MEMORANDUM AND ORDER
CARLOS MURGUIA United States District Judge
In light of the situation described in this court’s June 27, 2013 order (Doc. 141), the court directed plaintiff and defendant Williams to file briefs discussing how the letters and documents filed by defendant Williams affect the court’s order granting summary judgment (Doc. 133) and entry of judgment in favor of plaintiff (Doc. 135). After reviewing the briefs, the court finds that no changes to its order granting summary judgment and entry of judgment are necessary.
Defendant Williams’s letters and attached documents do not comply with Local Rule 56.1 or Federal Rule of Civil Procedure 56. However, the court notes that defendant Williams proceeds pro se and that ‘“pro se litigants should not succumb to summary judgment merely because they fail to comply with technical requirements involved in defending such a motion.’” See Jones v. Mineta, No. 02-2392-JWL, 2004 WL 1534177, at *1 (D. Kan. July 8, 2004) (quoting Boyd v. Unified Gov’t of Kan. City, No. 98-2439-KHV, 1999 WL 1467229, at *2 (D. Kan. Nov. 10, 1999)). Thus, the court thoroughly reviewed the letters and documents submitted by defendant Williams to determine whether genuine issues of material fact exist. Upon review, the court finds it must deem plaintiff’s facts to be admitted for the purposes of plaintiff’s summary judgment motion. See Boyd, 1999 WL 1467229, at *2 (citing Haines v. Kerner, 404 U.S. 519, 520 (1972); Ogden v. San Juan Cnty., 32 F.3d 452, 455 (10th Cir. 1994) (finding that although pro se pleadings are liberally construed, pro se litigants must still comply with the fundamental requirements of the Federal Rules of Civil Procedure)).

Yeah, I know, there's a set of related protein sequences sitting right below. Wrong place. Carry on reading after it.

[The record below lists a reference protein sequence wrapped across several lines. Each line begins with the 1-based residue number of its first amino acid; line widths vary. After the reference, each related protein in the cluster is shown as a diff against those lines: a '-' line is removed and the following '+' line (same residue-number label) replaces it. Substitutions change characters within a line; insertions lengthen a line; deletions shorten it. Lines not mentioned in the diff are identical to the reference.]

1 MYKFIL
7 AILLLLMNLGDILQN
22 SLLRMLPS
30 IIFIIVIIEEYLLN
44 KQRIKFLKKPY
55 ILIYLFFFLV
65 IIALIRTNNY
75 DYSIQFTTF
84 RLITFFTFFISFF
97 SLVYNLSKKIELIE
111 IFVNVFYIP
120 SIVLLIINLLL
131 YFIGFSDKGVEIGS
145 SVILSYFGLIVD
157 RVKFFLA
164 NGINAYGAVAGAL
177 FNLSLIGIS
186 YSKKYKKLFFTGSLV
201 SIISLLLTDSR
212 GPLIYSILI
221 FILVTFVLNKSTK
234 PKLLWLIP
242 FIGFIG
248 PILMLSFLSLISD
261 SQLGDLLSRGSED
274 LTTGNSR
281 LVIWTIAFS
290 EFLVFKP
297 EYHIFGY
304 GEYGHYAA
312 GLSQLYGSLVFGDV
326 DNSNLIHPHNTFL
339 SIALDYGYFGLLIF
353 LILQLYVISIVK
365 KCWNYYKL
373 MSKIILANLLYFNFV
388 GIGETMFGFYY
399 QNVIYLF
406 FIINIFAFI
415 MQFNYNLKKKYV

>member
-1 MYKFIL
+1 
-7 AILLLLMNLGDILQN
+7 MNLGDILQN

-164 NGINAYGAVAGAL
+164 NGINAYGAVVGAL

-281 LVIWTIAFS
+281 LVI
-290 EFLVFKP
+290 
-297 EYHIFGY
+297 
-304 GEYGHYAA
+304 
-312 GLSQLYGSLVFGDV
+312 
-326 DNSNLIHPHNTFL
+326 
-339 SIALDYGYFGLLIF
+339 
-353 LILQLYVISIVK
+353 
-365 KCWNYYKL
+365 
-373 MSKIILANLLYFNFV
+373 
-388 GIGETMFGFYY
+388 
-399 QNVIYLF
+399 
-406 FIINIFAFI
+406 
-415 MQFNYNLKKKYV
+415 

In her three letters and the attached documents (Doc. 143), defendant Williams fails to raise a genuine issue of material fact with respect to plaintiff’s motion for summary judgment. Defendant Williams fails to bring forth sufficient facts disputing any of the elements of plaintiff’s breach of contract claim. Defendant Williams does dispute that plaintiff owns her loan, and also disputes that plaintiff performed its obligations under her loan. However, defendant Williams fails to point to evidence in the record to support these conclusory statements. See United States v. Applied Computer Servs., 5 F.Supp.2d 1223, 1227–28 (D. Kan. 1998) (finding that conclusory statements were not enough to preclude summary judgment). And, upon review, the letters and documents in the record do not support defendant Williams’s claims. In addition, defendant Williams admits to accepting at least $10, 584 from plaintiff. (See Doc. 143 at 3.)
In her letters, defendant Williams chronicles her financial situation and the circumstances leading up to and surrounding the loan agreement at issue in this case. Although the facts put forth by defendant Williams are unfortunate, they do not raise a genuine issue of material fact with respect to plaintiff’s motion for summary judgment or show that plaintiff is not entitled to judgment as a matter of law. After reviewing the briefs of both parties, the court determines that no changes are necessary to the court’s summary judgment order or entry of judgment against defendant Williams. Finally, the court notes that defendant Williams’s counterclaim is the only remaining claim in this case.
IT IS THEREFORE ORDERED that no changes are necessary to the court’s order granting summary ...